Your NVIDIA RTX GPU Can Now Convert Any YouTube Video to HDR

Your RTX GPU just gained another AI-powered feature. NVIDIA is now rolling out RTX Video HDR, a technology that converts video from SDR to HDR. You can enable RTX Video HDR from the NVIDIA Control Panel after downloading the latest drivers.

We first learned about RTX Video HDR at CES 2024. It’s an impressive feature that adds some extra depth to streaming content, and to our surprise, it works on all RTX graphics cards. You can also use RTX Video HDR with Video Super Resolution, an AI technology that converts low-resolution content to 4K. Video Super Resolution requires an RTX 30-series or 40-series GPU.

You can see a demonstration of RTX Video HDR technology in the above video. Oddly, NVIDIA only uploaded this video in SDR quality. Someone at the company must have a sense of humor.

Anyway, you can only use RTX Video HDR in Google Chrome and Microsoft Edge. This technology isn’t supported in Firefox or Safari, and NVIDIA doesn’t advertise any compatibility with Chromium offshoots like Vivaldi or Brave. An HDR10-enabled monitor is also required, as you’d expect.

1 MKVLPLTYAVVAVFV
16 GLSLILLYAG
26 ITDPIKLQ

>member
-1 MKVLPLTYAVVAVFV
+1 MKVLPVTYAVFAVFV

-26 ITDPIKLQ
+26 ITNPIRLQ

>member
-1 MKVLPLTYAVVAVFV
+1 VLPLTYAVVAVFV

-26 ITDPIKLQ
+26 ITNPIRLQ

The RTX Video HDR system cannot be applied to the Windows operating system as a whole. It can only be used in Chrome and Edge. However, the Super Video Resolution feature is compatible with VLC, so we could see RTX Video HDR in VLC at some point. NVIDIA places both of these features under the “RTX Video” umbrella (they even share a support page). NVIDIA’s beloved DLSS system can increase the resolution or frame rate of games, but it can’t convert SDR games to HDR. For that, you’ll want to use something like Windows 11’s Auto HDR feature.

Today also marks the release of NVIDIA’s GeForce RTX 4070 Ti SUPER graphics card, which retails for $799. Other GPUs in the 4000 SUPER lineup arrived on January 17th, though the RTX 4080 SUPER won’t go on sale until January 31st.

To enable the new RTX Video HDR feature, simply install the 551.23 Game Ready driver and head into the NVIDIA Control Panel’s video settings. Interestingly enough, the driver update also adds Ultra Low Latency Mode compatibility for DirectX 12 titles.

Source: NVIDIA via The Verge


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